• household vinegar (acetic acid)
• lemon juice, orange juice or citrus fruit juices (citric acid)
• Vitamin C (ascorbic acid)
• Coca-Cola (contains phosphoric acid)
• Milk of Magnesia (magnesium hydroxide)
• Maalox antacid
(Magnesium hydroxide and aluminum hydroxide)
Feel concentrated acids can cause skin burn; care should be taken when handling acids
Ph < 7 concentrated bases can cause skin burn; care should be taken when handling bases;
bases often feel slippery or soapy Ph > 7
Reaction to Litmus Paper turn litmus paper red turn litmus paper blue
Reactions • React with bases to form salt and water (i.e. neutralization reaction)
• React with metals such as magnesium, zinc, iron to roduce hydrogen gas, H2 (g)
React with acids to form salt and water (i.e. neutralization reaction)
Examples • car battery (sulfuric acid)
• stomach acid (hydrochloric acid)
• drain cleaner, oven cleaner (sodium hydroxide)
• cleaning products (ammonia solution)
An acid (from the Latin acidus/acēre meaning sour) is a substance which reacts with a base. Commonly, acids can be identified as tasting sour, reacting with metals such as calcium, and bases like sodium carbonate. Aqueous acids have a pH of less than 7(an acid of lower pH is typically stronger), and turn blue litmus paper red. Chemicals or substances having the property of an acid are said to be acidic.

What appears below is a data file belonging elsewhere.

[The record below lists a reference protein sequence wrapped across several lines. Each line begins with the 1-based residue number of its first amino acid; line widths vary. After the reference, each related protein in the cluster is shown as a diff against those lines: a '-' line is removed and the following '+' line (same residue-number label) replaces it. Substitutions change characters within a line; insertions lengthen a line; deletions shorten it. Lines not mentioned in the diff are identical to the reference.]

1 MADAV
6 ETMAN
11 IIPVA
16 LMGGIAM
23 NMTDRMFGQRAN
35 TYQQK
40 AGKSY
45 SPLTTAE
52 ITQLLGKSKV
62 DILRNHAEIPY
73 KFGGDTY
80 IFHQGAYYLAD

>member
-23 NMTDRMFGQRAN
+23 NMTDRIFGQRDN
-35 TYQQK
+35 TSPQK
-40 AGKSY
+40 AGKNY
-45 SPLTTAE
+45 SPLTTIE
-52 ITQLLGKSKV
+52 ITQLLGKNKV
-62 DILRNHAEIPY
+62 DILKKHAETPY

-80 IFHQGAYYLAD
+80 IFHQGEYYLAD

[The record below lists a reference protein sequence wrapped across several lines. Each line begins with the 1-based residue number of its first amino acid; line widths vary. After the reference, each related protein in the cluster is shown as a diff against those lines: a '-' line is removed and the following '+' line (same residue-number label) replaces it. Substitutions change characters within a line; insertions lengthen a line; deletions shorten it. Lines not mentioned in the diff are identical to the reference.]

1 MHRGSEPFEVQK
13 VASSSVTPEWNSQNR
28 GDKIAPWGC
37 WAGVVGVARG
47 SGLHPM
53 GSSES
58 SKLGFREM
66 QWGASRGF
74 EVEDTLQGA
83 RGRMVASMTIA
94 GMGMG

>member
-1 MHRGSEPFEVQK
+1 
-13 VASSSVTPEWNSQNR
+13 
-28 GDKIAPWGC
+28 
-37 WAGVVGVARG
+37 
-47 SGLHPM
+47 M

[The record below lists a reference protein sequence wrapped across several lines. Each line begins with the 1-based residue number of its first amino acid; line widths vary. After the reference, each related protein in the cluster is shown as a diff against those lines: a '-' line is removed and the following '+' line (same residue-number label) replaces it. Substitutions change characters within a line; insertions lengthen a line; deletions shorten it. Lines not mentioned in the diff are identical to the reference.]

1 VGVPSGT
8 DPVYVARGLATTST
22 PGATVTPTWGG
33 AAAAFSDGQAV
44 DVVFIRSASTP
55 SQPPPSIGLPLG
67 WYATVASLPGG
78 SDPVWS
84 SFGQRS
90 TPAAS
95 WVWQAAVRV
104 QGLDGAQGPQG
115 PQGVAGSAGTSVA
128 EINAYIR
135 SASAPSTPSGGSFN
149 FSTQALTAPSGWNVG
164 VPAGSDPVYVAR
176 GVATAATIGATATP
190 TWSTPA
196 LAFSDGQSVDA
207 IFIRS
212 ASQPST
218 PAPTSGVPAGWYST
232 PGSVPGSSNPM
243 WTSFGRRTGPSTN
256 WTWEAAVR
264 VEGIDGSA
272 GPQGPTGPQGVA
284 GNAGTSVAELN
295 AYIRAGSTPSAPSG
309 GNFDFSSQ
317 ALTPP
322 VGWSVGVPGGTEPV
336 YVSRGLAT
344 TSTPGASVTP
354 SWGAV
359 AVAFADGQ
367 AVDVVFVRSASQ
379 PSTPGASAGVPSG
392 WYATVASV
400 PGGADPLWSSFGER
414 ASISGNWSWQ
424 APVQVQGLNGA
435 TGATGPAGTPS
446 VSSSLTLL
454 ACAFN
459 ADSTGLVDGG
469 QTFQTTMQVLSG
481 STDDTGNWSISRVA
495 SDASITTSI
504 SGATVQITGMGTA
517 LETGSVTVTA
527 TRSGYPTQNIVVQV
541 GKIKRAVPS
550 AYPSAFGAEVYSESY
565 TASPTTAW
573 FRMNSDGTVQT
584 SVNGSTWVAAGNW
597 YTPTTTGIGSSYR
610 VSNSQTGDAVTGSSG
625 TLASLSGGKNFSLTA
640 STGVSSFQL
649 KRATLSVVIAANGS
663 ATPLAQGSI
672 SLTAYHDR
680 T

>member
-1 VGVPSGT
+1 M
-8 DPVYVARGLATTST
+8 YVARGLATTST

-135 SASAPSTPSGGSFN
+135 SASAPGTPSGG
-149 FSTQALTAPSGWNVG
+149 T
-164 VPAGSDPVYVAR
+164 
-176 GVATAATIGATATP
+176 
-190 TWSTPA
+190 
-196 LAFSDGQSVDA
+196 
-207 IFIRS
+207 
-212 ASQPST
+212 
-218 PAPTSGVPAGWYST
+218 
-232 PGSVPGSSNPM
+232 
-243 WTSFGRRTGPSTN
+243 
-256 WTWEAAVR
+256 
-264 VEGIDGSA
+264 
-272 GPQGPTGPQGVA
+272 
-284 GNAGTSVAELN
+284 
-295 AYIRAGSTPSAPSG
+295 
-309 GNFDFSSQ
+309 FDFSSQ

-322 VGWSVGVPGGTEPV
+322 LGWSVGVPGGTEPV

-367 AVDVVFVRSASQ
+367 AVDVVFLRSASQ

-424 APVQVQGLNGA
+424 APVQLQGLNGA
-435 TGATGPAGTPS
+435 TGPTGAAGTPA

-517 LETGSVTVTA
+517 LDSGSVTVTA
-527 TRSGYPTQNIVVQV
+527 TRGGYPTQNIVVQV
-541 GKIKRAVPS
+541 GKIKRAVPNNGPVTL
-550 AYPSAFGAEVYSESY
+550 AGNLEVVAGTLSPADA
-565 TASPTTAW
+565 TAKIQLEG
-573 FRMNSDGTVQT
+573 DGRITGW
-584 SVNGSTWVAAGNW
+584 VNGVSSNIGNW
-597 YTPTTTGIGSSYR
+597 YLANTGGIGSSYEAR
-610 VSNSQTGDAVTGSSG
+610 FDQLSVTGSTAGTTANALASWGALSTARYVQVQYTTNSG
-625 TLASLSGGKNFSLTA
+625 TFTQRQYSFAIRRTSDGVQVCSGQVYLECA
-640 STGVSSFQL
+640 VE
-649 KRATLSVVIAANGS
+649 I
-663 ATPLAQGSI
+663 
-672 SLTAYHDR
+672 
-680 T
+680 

Common examples of acids include acetic acid (in vinegar), sulfuric acid (used in car batteries), and tartaric acid (used in baking). As these three examples show, acids can be solutions, liquids, or solids. Gases such as hydrogen chloride can be acids as well.
There are three common definitions for acids: the Arrhenius definition, the Brønsted-Lowry definition, and the Lewis definition. The Arrhenius definition states that acids are substances which increase the concentration of hydronium ions (H3O+) in solution. The Brønsted-Lowry definition is an expansion: an...